Streetcar Petition: Spirit or letter of the law?
By Mark Reagan
on Wed, Aug 6, 2014 at 6:24 PM
Streetcar Vote Coalition spokesman Greg Brockhouse speaks to media after the city clerk ruled the group's petition didn't have enough signatures to be placed on the November ballot.
The streetcar petition did have enough valid signatures to make the November ballot, but it didn’t have enough circulator affidavits to back those signatures up.
City Clerk Leticia Vacek said during the City Council B Session Wednesday that the streetcar petition garnered 12,138 valid votes and 8,861 votes that were valid, but did not contain circulator affidavits. And because of those missing circulator affidavits, Vacek said the petition couldn’t be placed on the ballot.
Vacek said she based the decision on City Attorney Robert F. Greenblum’s opinion that the 8,861 votes should have a circulator affidavit proving that those voters were from San Antonio.
On July 8, the Streetcar Vote Coalition, which opposes the Downtown streetcar project that’s been sidelined by interim Mayor Ivy Taylor, turned 26,739 signatures into the city clerk’s office. The petition sought to bring a public vote for streetcar or light rail projects.
Streetcar Vote Coalition spokesman Greg Brockhouse said after the city clerk’s presentation that Vacek didn’t mention a Secretary of State email to her office that allegedly said the petition did not need the circulator affidavits. According to Brockhouse, the petition gathered 20,999 valid signatures and the petition to change the city charter to require a vote on streetcar or light rail should be on the November ballot.
“We waited for 10 days and find out here today that some members of the city council have chosen to invalidate almost 9,000 voices. So when you’ve got 9,000 voices, what you’re doing is disenfranchising people and saying their votes, their concerns about our city government don’t matter,” Brockhouse said. “And we’ve got the perception that the city council doesn’t know what the process is about. And they’ve set the bar so high that citizens can’t take control of their own government. It’s going to be a very difficult process here on out and we may very well be going to court with this.”
On Wednesday, the Streetcar Vote Coalition sent a letter to the city clerk demanding the measure be placed on the November ballot and threatening litigation. You can read that letter at the end of this story.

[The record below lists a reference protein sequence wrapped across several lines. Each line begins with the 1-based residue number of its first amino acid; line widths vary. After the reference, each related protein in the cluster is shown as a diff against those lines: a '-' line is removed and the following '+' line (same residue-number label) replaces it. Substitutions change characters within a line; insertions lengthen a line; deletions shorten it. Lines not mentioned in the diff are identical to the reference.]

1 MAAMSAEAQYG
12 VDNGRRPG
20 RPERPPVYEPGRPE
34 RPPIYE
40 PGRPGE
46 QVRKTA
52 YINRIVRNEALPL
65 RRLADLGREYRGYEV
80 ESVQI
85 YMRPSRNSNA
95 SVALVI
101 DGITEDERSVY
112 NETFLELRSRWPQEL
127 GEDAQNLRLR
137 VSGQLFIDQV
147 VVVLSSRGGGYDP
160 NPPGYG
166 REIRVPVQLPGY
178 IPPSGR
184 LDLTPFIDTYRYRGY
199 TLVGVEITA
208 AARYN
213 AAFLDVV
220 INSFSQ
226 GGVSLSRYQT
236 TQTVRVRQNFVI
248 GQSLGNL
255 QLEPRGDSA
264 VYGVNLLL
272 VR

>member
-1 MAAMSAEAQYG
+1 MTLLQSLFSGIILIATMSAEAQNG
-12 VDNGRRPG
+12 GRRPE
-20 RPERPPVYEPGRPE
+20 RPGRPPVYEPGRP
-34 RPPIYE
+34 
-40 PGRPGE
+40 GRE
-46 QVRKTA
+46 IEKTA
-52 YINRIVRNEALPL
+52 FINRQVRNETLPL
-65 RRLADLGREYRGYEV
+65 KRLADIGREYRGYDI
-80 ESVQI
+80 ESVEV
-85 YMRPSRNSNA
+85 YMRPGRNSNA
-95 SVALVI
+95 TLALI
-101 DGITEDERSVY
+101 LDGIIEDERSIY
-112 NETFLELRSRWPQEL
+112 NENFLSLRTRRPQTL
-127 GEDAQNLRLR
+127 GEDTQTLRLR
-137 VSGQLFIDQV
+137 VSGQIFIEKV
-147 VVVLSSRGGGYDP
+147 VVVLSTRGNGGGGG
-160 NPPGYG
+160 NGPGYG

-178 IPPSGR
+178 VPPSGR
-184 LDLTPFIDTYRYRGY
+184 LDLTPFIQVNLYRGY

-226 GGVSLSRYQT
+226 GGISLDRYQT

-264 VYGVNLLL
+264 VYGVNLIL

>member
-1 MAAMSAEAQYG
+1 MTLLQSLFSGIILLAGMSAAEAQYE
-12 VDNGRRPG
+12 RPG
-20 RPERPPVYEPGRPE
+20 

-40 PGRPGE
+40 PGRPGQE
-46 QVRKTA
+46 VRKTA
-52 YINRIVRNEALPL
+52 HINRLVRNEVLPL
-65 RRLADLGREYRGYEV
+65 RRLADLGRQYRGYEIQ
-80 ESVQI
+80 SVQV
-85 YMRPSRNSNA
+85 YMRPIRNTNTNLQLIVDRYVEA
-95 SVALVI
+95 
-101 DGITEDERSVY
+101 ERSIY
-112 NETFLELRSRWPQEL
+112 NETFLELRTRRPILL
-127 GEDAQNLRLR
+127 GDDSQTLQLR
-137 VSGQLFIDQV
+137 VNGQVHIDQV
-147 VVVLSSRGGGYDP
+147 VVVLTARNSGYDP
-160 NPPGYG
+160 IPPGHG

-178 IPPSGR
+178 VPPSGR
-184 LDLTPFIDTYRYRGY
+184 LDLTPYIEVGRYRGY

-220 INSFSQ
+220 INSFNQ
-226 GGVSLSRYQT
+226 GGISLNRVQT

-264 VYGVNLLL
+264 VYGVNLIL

After Vacek’s presentation, Taylor, District 1 Councilman Diego Bernal, District 3 Councilwoman Rebecca J. Viagran, District 4 Councilman Rey Saldaña said they all agreed that the public should have a right to vote on a streetcar project, but said it’s imperative to protect the integrity of the process behind amending the city charter.
“We all agree that there should be a vote on this,” Taylor said, adding that charter amendments need consistency and high standards are critical. “I would err on the side of caution and go with the city attorney’s opinion that the petition did not meet charter requirements.”
District 6 Councilman Ray Lopez said the proposed charter amendment must be on the November ballot.
“There’s an obligation to recognize the right of the citizens to petition their government. This has nothing to do with the streetcar anymore,” Lopez said.
District 8 Councilman Ron Nirenberg, District 9 Councilman Joe Krier and District 10 Mike Gallagher all said they thought the proposed amendment should be on the November ballot because of the same reasoning.
According to Nirenberg, the petition is a debate of the spirit of the law versus the letter of the law.
“I think it’s clear, with 20,000-plus signatures and a potential paradigm change in transportation, that should not happen without a public vote,” Nirenberg said, adding that the debate is purely political and said he wished the council could move on to other business as quickly as possible.
The Streetcar Vote Coalition has 20 days to cure the defective signatures, but in order to get the measure on the November ballot, it must be cured by Aug. 18, Greenblum said during the meeting.
But Brockhouse doesn’t think there is anything to cure because he says the circulator affidavits are not needed, which gives the petition 20,999 valid signatures.
“We’re hopeful we can take a step back here and talk about what the next decision is and be good partners with the City of San Antonio. But if the City of San Antonio doesn’t meet us halfway, then unfortunately we may have to turn to legal action and make sure the will of the people is heard,” Brockhouse said.
And one thing is for sure, the streetcar petition may not be about the streetcar anymore, a point that Brockhouse picked up during the meeting.
“They’re talking about bringing streetcar back. It’s a pause or it’s a delay or maybe it was bad marketing that caused these problems. So that makes the charter amendment even more important because a charter amendment is codified in law and it’s how our city operates and it gives the citizens a right to control their public tax dollars, especially when it comes to transportation,” Brockhouse said. “So the council did get something right today. This isn’t about the streetcar. This is about the public’s right to vote and that is what the decision is about.”
In the letter the Streetcar Vote Coalition sent to the city clerk’s office, they call for the council to put the measure on the November ballot Thursday morning during the City Council A Session meeting.
During that meeting, the council will consider a resolution that will divert the $32 million contribution the city made to the streetcar to other Downtown projects after the council pulled its support of the project last week.